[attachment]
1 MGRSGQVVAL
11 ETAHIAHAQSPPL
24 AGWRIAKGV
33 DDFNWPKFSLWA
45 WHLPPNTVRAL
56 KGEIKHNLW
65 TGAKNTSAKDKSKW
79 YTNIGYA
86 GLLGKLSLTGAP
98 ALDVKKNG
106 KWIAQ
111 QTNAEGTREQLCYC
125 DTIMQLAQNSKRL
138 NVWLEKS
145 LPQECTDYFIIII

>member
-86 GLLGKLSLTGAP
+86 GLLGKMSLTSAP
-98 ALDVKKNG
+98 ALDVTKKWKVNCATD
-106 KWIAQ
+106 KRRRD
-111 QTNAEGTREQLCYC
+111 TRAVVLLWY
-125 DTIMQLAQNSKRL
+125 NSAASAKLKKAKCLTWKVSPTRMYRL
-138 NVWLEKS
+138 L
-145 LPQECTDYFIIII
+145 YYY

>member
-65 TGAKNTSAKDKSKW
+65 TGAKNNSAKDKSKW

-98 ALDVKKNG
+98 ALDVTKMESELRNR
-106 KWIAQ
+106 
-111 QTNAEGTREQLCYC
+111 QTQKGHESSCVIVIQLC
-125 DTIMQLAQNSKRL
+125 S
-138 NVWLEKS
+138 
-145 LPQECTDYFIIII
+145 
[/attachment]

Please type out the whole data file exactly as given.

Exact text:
1 MGRSGQVVAL
11 ETAHIAHAQSPPL
24 AGWRIAKGV
33 DDFNWPKFSLWA
45 WHLPPNTVRAL
56 KGEIKHNLW
65 TGAKNTSAKDKSKW
79 YTNIGYA
86 GLLGKLSLTGAP
98 ALDVKKNG
106 KWIAQ
111 QTNAEGTREQLCYC
125 DTIMQLAQNSKRL
138 NVWLEKS
145 LPQECTDYFIIII

>member
-86 GLLGKLSLTGAP
+86 GLLGKMSLTSAP
-98 ALDVKKNG
+98 ALDVTKKWKVNCATD
-106 KWIAQ
+106 KRRRD
-111 QTNAEGTREQLCYC
+111 TRAVVLLWY
-125 DTIMQLAQNSKRL
+125 NSAASAKLKKAKCLTWKVSPTRMYRL
-138 NVWLEKS
+138 L
-145 LPQECTDYFIIII
+145 YYY

>member
-65 TGAKNTSAKDKSKW
+65 TGAKNNSAKDKSKW

-98 ALDVKKNG
+98 ALDVTKMESELRNR
-106 KWIAQ
+106 
-111 QTNAEGTREQLCYC
+111 QTQKGHESSCVIVIQLC
-125 DTIMQLAQNSKRL
+125 S
-138 NVWLEKS
+138 
-145 LPQECTDYFIIII
+145 